· Confirm what the debt is regarding; bailiffs are only used to recover certain debts such as council tax, child support and compensation orders. Bailiffs are not used to recover debts relating to private advertisement; these would be collected by debt collectors. Debt collectors do not have the same legal powers as bailiffs and will not have special court authorisation to act. For more details regarding this, please look at the Citizens Advice website.
· If you work for a business and receive a call or visit from bailiffs or debt collectors, be sure to speak with your manager or business owner first. Never pay the debts yourself on behalf of the business you work for; some fraudsters have suggested employees do this whilst talking with them, suggesting they can then be reimbursed by their employer, when in reality the debt is non-existent.
· Double check with the court or originating company to confirm whether the call is legitimate; if you use a landline make sure you hear the dialling tone prior to dialling as the caller could still be on the line and you could potentially speak to the fraudster(s) to confirm the non-existent debt. Also be sure to independently search for a telephone number to call and clarify; never use a number provided by the caller without carrying out your own research.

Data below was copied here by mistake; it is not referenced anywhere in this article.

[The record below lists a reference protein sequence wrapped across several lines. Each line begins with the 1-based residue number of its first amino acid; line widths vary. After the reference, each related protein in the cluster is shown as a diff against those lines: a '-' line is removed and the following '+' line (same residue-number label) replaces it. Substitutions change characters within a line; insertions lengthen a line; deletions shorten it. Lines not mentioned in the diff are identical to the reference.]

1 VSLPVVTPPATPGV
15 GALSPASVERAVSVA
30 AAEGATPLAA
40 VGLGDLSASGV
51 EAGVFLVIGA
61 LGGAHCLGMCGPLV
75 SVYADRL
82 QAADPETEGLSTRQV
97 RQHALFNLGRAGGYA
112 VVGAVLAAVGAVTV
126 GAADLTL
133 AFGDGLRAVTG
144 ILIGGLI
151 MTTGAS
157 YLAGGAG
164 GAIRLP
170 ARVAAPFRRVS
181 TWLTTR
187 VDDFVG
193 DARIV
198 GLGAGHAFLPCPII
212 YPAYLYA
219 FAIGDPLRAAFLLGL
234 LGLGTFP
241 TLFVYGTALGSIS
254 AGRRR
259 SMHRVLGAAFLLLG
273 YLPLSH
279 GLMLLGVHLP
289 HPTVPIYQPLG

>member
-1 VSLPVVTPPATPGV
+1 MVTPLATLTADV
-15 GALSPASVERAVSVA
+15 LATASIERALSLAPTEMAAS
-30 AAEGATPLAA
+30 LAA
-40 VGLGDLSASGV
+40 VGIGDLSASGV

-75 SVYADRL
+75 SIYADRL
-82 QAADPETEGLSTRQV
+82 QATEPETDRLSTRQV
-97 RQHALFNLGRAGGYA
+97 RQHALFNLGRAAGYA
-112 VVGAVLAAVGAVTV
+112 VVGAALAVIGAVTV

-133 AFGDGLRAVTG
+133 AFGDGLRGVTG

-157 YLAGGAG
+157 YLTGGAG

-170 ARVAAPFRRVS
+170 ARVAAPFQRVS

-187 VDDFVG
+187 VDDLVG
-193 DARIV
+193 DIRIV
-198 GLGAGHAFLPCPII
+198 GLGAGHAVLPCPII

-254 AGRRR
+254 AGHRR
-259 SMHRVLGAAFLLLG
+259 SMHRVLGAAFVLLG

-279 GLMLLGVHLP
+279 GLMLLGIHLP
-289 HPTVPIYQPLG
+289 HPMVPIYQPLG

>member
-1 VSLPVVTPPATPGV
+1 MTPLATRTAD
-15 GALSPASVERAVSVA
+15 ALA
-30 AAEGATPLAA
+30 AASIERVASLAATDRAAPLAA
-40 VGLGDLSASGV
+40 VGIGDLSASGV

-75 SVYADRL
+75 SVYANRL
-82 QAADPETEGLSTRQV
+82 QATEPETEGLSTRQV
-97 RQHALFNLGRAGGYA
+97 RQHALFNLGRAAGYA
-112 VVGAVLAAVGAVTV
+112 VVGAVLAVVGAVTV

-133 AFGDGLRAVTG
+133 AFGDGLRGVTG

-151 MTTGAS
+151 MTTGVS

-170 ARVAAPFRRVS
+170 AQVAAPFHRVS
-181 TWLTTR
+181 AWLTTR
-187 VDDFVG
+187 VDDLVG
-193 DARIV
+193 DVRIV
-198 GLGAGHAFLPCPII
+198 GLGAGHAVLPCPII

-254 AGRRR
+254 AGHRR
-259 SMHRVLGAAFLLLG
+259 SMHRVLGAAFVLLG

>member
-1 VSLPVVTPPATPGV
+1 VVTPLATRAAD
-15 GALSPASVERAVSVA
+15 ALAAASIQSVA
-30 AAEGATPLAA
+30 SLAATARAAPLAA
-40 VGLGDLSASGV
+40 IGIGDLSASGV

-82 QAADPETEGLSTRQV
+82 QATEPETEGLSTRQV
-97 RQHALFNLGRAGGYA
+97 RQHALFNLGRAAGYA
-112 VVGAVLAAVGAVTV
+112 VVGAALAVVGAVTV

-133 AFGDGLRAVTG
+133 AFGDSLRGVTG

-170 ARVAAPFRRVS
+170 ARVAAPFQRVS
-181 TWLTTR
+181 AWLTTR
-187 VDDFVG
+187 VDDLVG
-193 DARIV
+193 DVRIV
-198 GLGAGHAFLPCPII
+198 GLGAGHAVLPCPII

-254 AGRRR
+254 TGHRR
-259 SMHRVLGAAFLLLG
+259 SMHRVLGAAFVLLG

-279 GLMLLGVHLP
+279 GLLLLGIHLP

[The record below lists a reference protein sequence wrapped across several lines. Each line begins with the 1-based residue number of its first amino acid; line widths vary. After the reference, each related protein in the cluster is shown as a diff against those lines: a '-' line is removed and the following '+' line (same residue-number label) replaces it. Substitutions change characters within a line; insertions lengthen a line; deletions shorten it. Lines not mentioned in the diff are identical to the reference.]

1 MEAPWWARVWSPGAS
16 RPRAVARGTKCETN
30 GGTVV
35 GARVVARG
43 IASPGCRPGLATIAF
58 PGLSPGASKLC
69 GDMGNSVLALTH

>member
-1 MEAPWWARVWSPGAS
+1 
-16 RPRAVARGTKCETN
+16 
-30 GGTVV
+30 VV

· Request details of the debt in writing to confirm its legitimacy.
· Do not feel rushed or intimidated to make a decision based on a phone call.
· You can report suspicious calls like these to Action Fraud by visiting www.actionfaud.police.uk or by calling 0300 123 2040.